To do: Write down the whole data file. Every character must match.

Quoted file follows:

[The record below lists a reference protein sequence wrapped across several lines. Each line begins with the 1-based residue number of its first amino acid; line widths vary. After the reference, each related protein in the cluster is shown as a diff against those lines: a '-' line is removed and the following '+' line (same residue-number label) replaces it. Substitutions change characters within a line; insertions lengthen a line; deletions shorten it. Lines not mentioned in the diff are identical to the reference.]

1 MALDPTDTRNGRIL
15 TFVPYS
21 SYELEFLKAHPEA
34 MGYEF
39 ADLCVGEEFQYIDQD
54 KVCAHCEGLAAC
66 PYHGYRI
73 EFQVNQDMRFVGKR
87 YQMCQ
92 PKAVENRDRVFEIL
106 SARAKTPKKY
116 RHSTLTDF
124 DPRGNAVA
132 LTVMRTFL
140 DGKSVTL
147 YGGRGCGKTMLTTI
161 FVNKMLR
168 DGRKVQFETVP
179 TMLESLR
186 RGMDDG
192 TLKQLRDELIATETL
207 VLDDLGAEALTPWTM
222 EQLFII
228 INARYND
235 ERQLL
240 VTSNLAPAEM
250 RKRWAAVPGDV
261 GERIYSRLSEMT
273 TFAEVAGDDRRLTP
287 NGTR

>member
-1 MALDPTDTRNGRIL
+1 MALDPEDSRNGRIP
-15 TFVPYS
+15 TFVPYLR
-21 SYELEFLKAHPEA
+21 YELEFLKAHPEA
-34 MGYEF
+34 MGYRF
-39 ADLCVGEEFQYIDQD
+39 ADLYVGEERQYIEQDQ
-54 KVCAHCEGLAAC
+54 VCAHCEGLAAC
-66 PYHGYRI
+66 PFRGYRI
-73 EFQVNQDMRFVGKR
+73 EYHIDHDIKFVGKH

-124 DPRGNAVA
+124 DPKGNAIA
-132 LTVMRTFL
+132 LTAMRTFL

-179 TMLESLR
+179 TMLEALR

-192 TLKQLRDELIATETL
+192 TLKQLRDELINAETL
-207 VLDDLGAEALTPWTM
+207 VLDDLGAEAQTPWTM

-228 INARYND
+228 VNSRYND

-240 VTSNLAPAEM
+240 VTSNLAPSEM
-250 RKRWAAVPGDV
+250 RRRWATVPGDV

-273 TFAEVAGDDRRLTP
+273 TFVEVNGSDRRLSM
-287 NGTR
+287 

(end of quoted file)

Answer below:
[The record below lists a reference protein sequence wrapped across several lines. Each line begins with the 1-based residue number of its first amino acid; line widths vary. After the reference, each related protein in the cluster is shown as a diff against those lines: a '-' line is removed and the following '+' line (same residue-number label) replaces it. Substitutions change characters within a line; insertions lengthen a line; deletions shorten it. Lines not mentioned in the diff are identical to the reference.]

1 MALDPTDTRNGRIL
15 TFVPYS
21 SYELEFLKAHPEA
34 MGYEF
39 ADLCVGEEFQYIDQD
54 KVCAHCEGLAAC
66 PYHGYRI
73 EFQVNQDMRFVGKR
87 YQMCQ
92 PKAVENRDRVFEIL
106 SARAKTPKKY
116 RHSTLTDF
124 DPRGNAVA
132 LTVMRTFL
140 DGKSVTL
147 YGGRGCGKTMLTTI
161 FVNKMLR
168 DGRKVQFETVP
179 TMLESLR
186 RGMDDG
192 TLKQLRDELIATETL
207 VLDDLGAEALTPWTM
222 EQLFII
228 INARYND
235 ERQLL
240 VTSNLAPAEM
250 RKRWAAVPGDV
261 GERIYSRLSEMT
273 TFAEVAGDDRRLTP
287 NGTR

>member
-1 MALDPTDTRNGRIL
+1 MALDPEDSRNGRIP
-15 TFVPYS
+15 TFVPYLR
-21 SYELEFLKAHPEA
+21 YELEFLKAHPEA
-34 MGYEF
+34 MGYRF
-39 ADLCVGEEFQYIDQD
+39 ADLYVGEERQYIEQDQ
-54 KVCAHCEGLAAC
+54 VCAHCEGLAAC
-66 PYHGYRI
+66 PFRGYRI
-73 EFQVNQDMRFVGKR
+73 EYHIDHDIKFVGKH

-124 DPRGNAVA
+124 DPKGNAIA
-132 LTVMRTFL
+132 LTAMRTFL

-179 TMLESLR
+179 TMLEALR

-192 TLKQLRDELIATETL
+192 TLKQLRDELINAETL
-207 VLDDLGAEALTPWTM
+207 VLDDLGAEAQTPWTM

-228 INARYND
+228 VNSRYND

-240 VTSNLAPAEM
+240 VTSNLAPSEM
-250 RKRWAAVPGDV
+250 RRRWATVPGDV

-273 TFAEVAGDDRRLTP
+273 TFVEVNGSDRRLSM
-287 NGTR
+287 